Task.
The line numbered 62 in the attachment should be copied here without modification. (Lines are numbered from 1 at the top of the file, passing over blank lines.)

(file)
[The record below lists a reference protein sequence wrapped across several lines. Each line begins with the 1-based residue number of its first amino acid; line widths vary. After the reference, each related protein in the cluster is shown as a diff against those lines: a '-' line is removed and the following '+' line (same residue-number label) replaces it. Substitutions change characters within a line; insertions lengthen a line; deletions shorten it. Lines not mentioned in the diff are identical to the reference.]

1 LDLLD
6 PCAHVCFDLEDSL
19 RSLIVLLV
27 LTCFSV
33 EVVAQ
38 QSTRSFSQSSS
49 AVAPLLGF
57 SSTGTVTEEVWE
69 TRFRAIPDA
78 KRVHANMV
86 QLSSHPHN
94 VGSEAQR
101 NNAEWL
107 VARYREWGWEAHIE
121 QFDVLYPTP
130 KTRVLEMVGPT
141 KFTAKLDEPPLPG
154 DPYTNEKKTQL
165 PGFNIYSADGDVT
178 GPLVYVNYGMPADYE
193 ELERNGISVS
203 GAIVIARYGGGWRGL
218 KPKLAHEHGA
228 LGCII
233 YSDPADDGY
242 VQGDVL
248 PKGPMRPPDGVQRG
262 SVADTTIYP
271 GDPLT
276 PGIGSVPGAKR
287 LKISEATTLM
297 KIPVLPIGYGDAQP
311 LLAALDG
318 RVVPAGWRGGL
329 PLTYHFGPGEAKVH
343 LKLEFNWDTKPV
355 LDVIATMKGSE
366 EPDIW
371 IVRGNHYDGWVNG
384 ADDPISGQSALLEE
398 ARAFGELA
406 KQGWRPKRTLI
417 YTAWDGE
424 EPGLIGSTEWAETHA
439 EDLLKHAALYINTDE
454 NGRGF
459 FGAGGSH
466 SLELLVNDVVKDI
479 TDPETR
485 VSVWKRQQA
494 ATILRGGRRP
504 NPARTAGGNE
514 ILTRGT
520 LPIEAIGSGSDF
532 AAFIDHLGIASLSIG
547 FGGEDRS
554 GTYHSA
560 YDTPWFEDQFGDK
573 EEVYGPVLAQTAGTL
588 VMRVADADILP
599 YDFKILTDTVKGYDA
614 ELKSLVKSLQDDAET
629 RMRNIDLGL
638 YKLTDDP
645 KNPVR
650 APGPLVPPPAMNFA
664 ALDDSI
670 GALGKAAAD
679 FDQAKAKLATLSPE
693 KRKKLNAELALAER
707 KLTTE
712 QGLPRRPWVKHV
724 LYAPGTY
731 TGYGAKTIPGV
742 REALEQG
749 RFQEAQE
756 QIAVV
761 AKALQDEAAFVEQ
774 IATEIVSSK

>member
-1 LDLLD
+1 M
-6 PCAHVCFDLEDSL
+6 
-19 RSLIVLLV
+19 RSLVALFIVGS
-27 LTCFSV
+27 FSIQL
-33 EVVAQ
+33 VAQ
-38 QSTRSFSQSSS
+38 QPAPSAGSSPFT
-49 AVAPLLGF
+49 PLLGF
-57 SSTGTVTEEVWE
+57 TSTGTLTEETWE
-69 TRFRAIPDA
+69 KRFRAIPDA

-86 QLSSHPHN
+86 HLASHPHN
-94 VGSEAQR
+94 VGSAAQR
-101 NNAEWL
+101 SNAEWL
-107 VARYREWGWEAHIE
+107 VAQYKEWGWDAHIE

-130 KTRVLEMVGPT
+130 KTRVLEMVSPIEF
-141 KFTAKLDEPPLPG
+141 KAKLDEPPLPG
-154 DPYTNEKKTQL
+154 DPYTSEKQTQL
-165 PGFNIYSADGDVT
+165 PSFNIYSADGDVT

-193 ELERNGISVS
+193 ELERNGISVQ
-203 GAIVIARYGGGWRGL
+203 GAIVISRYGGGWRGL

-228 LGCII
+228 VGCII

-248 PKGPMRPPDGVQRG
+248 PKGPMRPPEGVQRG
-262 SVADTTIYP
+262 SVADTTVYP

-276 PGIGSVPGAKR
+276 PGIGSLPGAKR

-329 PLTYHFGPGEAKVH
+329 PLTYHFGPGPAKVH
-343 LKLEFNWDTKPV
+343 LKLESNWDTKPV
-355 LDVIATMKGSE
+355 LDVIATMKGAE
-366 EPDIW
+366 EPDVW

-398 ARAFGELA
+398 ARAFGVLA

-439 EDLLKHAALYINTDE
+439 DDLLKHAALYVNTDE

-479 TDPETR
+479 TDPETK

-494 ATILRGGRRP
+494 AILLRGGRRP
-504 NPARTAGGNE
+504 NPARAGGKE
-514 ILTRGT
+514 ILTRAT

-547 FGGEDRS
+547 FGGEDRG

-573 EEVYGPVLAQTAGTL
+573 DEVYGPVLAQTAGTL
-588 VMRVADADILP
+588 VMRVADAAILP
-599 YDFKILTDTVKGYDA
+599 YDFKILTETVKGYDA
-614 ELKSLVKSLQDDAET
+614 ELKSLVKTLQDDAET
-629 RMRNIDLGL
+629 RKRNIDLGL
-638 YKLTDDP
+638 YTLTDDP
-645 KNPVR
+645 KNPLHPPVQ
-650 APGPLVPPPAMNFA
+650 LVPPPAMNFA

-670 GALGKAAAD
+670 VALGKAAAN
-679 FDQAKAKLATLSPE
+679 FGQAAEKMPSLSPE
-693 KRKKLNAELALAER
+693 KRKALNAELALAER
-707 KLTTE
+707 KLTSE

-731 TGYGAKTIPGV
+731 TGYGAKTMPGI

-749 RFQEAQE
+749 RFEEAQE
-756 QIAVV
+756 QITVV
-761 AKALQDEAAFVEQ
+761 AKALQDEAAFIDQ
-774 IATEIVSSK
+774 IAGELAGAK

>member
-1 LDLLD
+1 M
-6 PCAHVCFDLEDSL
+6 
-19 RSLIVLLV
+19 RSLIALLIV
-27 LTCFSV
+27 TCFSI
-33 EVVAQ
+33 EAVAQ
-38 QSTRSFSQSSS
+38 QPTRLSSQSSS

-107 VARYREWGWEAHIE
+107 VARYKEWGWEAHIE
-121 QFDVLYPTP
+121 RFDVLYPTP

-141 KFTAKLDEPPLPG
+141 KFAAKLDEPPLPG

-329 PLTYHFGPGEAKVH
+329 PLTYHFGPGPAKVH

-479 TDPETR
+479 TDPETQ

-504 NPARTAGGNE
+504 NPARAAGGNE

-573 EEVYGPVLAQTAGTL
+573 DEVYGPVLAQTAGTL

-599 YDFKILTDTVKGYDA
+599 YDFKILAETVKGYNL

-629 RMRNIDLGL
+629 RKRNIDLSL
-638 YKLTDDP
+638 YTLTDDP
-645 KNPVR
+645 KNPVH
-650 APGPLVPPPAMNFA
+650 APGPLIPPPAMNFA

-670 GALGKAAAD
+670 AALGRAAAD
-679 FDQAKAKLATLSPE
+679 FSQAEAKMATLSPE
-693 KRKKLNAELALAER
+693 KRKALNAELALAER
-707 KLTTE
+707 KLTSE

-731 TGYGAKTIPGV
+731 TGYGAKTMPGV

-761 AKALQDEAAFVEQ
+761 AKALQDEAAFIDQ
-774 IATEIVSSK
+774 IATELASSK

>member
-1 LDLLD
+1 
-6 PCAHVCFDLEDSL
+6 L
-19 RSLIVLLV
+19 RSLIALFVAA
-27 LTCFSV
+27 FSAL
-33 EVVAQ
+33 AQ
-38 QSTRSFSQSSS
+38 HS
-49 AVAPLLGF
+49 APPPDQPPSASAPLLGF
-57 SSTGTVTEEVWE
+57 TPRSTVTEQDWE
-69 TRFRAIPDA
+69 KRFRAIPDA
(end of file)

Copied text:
599 YDFKILTDTVKGYDA